Lenient verdict for the "Vukovar Three"

08 October 2007 by HEIKELINA VERRIJN STUART

On September 27, the International Criminal Tribunal for the former Yugoslavia sentenced Mile Mrksic, former colonel in the Yugoslavian army, to 20 years in prison for aiding and abetting the torture and murder of 200 people, mostly Croats, at the Ovcara farm, near Vukovar, Croatia. Veselin Slivancanin received 5 years in prison for aiding and abetting torture, whereas Captain Miroslav Radic was acquitted, due to lack of evidence. Despite the judges' precautions, the verdict against the "Vukovar Three" provoked outrage among Croats.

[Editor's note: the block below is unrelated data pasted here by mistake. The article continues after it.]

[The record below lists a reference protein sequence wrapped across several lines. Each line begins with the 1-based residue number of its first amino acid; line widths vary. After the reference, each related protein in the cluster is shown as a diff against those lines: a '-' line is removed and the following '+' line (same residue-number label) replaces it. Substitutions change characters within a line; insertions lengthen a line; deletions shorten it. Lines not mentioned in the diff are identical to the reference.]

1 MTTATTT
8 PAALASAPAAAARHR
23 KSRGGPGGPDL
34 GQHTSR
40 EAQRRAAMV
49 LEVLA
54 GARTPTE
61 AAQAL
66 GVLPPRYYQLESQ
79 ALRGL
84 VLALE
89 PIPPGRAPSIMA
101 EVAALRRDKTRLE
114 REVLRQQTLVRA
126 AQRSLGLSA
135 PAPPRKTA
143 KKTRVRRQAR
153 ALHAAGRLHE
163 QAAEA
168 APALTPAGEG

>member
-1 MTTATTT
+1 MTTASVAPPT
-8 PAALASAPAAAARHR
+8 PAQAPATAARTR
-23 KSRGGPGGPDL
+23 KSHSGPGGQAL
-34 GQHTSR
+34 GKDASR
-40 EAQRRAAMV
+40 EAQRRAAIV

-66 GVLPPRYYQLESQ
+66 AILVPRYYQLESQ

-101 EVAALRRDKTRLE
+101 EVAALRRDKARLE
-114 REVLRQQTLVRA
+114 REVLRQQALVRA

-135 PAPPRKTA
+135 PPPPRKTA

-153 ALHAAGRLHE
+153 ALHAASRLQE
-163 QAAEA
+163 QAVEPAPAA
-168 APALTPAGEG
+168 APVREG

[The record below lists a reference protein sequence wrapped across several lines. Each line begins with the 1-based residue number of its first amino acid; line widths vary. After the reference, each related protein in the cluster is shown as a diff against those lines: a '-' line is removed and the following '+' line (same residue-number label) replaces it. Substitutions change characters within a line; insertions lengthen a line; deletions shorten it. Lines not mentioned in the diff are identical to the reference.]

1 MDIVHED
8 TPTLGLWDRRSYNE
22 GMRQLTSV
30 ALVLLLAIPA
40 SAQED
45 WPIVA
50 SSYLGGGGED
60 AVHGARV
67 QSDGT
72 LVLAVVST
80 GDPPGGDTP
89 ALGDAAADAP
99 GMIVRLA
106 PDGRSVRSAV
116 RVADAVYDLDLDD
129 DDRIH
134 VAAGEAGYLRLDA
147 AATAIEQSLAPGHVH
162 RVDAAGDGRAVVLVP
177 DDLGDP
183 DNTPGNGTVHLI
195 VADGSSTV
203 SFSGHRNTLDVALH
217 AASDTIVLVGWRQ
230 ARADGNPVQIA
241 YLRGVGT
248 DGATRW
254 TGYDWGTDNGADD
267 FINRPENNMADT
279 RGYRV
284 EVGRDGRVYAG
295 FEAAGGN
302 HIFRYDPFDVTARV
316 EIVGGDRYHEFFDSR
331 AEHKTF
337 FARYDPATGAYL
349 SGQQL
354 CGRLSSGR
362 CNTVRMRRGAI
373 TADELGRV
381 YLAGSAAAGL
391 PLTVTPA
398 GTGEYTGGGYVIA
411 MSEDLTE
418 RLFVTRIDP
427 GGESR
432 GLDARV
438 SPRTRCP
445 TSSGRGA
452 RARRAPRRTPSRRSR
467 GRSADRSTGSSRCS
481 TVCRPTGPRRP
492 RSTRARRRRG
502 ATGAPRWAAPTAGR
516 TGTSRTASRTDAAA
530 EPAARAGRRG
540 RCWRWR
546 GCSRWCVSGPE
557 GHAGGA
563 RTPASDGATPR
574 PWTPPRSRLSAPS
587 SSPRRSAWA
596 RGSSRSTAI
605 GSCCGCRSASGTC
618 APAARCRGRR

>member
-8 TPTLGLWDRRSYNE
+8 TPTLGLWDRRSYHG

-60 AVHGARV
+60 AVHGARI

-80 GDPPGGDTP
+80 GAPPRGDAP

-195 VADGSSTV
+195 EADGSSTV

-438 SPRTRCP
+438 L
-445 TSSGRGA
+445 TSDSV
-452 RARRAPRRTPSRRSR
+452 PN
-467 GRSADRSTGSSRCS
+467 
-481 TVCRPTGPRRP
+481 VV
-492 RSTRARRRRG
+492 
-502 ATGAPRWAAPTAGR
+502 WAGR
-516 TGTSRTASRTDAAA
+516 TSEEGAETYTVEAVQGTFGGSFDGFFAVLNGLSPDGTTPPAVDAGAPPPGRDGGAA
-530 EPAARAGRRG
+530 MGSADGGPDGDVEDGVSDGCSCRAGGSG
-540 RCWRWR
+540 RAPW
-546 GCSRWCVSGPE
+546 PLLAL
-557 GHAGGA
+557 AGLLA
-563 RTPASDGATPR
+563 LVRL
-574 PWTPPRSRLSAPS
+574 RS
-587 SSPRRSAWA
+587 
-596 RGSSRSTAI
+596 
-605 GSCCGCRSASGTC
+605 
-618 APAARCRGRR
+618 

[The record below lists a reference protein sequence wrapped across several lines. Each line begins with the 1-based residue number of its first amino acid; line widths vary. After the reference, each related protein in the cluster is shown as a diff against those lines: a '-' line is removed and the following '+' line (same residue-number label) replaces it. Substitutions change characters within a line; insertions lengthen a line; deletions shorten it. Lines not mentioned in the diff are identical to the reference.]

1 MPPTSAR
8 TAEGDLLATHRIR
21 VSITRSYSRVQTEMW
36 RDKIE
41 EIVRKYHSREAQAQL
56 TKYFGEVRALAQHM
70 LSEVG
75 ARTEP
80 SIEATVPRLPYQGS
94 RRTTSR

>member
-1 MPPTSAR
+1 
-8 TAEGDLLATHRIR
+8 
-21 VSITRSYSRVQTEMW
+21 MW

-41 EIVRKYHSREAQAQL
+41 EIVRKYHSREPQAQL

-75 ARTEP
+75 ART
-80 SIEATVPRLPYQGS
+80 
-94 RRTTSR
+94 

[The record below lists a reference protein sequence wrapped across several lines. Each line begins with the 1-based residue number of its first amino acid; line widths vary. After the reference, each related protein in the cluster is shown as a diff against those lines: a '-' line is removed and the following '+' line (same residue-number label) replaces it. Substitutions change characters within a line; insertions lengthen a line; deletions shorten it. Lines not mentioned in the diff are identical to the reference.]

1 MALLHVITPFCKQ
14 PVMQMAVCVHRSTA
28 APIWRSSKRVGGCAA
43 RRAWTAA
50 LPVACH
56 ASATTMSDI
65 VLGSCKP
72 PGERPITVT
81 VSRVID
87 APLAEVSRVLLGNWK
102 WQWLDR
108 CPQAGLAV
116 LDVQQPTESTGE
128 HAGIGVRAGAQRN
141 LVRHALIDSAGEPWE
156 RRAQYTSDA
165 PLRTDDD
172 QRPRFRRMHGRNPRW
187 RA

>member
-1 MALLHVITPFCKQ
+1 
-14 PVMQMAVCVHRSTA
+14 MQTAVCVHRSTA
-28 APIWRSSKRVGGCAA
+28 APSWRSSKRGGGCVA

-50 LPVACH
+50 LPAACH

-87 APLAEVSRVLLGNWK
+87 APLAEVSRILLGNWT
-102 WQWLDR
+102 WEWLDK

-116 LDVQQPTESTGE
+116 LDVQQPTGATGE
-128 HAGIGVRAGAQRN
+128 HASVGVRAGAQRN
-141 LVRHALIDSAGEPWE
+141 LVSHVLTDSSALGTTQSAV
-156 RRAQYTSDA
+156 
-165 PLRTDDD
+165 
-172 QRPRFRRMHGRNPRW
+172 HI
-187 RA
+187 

The Ovcara massacre is still considered one of the worst crimes committed by the Serbs during the wars in the former Yugoslavia. On November 20, 1991, civilians and soldiers wounded in battle against the Serbian-dominated JNA (Yugoslav army) were joined at Vukovar hospital by their relatives and combatants seeking refuge. The town and the hospital were taken by the Serbs under the eyes of international observers. What started as an evacuation of civilians and combatants from the hospital to Croatian territory ended in nightmare. Due to the withdrawal of Mrksic's men that evening, 200 non-Serbs fell into the hands of local Serbian units, mainly Territorial Defense (TO) and the Arkan and Seselj paramilitaries. The military evacuation became a killing frenzy.

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